Le Mans winner Peugeot has dropped its protest against main rival Audi's R15 TDI.
The French manufacturer had believed that flaps and appendages fixed to the R15's front wings were in violation of the rule that parts of the bodywork cannot be fitted with the sole purpose of generating downforce.
When Le Mans organiser the ACO declared the Audi legal, Peugeot announced that it would take the matter to the FIA, but it has now issued a statement saying that it has dropped the protest in favour of working with the ACO to ensure that grey areas such as this were resolved in future regulations.
"The ACO has announced its intention to develop its communication with all the manufacturers involved in the Le Mans Series, the Le Mans 24 Hours and the Asian Le Mans Series," said the Peugeot statement.
"This communication will ensure transparency between all the discipline's players, which is key to guaranteeing the spirit of endurance racing.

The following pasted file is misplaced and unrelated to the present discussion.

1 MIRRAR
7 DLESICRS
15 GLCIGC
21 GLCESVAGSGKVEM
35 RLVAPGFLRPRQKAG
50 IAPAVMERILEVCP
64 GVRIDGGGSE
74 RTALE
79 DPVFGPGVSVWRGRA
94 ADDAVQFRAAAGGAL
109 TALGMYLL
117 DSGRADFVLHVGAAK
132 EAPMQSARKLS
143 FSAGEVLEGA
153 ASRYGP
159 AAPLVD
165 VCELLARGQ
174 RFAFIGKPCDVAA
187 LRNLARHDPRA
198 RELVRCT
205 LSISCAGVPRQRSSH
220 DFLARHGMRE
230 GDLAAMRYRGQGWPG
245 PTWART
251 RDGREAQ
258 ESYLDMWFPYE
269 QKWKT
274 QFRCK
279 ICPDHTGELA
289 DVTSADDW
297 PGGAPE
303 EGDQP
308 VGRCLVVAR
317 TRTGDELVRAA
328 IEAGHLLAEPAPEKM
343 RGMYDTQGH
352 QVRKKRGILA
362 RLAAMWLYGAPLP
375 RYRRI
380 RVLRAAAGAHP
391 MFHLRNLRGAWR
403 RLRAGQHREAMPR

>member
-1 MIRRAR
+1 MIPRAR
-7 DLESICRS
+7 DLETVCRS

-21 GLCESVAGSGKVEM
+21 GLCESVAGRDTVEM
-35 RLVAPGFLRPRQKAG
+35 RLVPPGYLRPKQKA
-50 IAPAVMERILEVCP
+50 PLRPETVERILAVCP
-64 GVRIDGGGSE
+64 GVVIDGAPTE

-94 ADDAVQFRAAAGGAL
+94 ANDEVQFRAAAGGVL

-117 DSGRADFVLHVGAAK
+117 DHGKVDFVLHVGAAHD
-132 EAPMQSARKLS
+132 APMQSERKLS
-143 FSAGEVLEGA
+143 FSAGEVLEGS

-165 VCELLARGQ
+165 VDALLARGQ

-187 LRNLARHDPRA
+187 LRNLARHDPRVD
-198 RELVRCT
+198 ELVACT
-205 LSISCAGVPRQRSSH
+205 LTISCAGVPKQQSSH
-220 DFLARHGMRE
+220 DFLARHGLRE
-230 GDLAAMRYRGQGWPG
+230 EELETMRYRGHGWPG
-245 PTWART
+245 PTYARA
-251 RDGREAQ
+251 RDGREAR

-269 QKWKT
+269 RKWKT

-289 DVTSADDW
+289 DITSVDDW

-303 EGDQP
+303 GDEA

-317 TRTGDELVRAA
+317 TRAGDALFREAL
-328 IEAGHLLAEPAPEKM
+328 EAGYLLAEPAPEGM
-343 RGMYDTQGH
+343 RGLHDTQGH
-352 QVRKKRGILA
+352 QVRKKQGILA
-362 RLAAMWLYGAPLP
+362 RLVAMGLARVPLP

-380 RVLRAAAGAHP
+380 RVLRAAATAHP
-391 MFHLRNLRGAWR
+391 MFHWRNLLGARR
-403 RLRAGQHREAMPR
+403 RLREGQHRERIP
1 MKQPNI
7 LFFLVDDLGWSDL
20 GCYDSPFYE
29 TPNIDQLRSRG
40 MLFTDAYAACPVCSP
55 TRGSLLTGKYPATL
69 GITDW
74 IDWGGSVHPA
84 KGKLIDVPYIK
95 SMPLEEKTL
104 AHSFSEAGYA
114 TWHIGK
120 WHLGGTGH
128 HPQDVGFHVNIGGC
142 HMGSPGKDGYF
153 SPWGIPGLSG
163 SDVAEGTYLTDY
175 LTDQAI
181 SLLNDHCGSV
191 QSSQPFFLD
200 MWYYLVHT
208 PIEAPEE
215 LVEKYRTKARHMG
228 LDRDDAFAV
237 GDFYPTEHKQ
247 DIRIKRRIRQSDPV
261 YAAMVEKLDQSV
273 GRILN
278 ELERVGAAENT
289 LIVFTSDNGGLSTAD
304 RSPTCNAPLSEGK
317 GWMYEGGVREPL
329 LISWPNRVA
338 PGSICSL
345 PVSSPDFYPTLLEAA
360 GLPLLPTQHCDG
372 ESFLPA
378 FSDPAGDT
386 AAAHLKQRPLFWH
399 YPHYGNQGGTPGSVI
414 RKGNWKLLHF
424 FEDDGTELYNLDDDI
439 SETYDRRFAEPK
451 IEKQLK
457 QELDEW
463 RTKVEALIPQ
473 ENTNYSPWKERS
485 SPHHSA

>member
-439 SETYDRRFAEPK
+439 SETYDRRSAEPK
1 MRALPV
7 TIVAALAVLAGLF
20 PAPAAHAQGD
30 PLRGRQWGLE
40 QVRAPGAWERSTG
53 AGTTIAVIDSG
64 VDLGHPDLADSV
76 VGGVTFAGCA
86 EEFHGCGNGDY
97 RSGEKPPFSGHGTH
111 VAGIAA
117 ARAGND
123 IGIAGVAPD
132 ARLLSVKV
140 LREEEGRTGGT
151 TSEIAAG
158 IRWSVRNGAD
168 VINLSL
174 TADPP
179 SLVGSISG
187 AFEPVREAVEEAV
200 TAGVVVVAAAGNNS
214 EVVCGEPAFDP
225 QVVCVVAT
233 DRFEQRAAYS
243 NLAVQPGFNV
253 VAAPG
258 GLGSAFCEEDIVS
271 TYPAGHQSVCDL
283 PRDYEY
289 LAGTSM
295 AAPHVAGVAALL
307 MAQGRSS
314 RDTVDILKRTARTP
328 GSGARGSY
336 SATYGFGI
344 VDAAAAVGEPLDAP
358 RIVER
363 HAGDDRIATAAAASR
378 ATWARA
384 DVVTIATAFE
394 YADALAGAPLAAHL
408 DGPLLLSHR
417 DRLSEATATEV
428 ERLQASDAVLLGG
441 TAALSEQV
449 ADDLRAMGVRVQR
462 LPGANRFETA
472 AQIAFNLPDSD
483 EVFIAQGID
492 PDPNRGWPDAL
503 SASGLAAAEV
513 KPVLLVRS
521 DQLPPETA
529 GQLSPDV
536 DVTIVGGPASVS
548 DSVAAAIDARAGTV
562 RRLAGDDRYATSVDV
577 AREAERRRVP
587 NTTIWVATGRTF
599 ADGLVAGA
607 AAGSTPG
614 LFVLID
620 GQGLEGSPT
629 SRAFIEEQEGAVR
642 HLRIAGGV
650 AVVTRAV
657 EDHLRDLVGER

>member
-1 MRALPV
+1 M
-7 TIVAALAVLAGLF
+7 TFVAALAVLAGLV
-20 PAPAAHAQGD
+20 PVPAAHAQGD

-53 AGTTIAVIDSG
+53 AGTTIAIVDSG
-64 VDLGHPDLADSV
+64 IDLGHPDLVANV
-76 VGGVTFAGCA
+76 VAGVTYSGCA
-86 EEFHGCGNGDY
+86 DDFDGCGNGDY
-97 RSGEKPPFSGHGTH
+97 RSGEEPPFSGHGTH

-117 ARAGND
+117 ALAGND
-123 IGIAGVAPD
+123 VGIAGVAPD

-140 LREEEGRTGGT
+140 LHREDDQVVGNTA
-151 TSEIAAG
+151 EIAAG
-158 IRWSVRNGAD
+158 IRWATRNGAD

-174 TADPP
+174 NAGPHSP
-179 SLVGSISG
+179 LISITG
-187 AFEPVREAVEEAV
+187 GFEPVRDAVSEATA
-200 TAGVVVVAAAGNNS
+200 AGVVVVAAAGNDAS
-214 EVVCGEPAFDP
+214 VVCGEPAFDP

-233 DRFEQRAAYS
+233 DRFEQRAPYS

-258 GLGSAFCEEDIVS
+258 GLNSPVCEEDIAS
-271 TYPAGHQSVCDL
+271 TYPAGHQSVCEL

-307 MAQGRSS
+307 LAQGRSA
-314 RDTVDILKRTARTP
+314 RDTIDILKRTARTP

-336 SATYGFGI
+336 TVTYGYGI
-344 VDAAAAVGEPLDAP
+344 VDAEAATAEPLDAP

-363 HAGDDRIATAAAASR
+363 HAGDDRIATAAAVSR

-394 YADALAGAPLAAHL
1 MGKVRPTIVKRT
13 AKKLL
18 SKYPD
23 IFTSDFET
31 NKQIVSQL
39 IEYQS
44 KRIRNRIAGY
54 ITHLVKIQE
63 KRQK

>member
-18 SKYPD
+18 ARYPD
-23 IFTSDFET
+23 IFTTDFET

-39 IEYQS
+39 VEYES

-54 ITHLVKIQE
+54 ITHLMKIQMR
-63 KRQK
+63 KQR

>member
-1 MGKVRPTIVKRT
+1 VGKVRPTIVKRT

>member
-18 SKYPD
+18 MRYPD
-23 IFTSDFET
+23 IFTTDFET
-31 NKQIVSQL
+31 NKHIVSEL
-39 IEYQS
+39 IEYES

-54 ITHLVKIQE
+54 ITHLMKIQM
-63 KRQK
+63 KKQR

"As a consequence, Peugeot Sport has decided to withdraw its appeal with immediate effect."
After rejecting Peugeot's original protest during the Le Mans weekend, ACO president Jean-Claude Plassart had admitted that the nature of the event's rules meant such rows were always possible.
"The Le Mans regulations are not always as precise as perhaps they should be, but we don't want all the cars to be the same," he said. "The teams interpret the regulations and the ACO arbitrates."